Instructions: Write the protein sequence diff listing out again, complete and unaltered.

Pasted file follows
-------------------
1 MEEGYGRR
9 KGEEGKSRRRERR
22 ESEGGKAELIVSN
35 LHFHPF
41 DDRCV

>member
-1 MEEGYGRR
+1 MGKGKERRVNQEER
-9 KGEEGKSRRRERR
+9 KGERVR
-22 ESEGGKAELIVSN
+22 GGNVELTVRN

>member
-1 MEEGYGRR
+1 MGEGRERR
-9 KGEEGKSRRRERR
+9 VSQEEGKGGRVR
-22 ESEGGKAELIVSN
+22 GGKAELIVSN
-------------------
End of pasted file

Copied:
1 MEEGYGRR
9 KGEEGKSRRRERR
22 ESEGGKAELIVSN
35 LHFHPF
41 DDRCV

>member
-1 MEEGYGRR
+1 MGKGKERRVNQEER
-9 KGEEGKSRRRERR
+9 KGERVR
-22 ESEGGKAELIVSN
+22 GGNVELTVRN

>member
-1 MEEGYGRR
+1 MGEGRERR
-9 KGEEGKSRRRERR
+9 VSQEEGKGGRVR
-22 ESEGGKAELIVSN
+22 GGKAELIVSN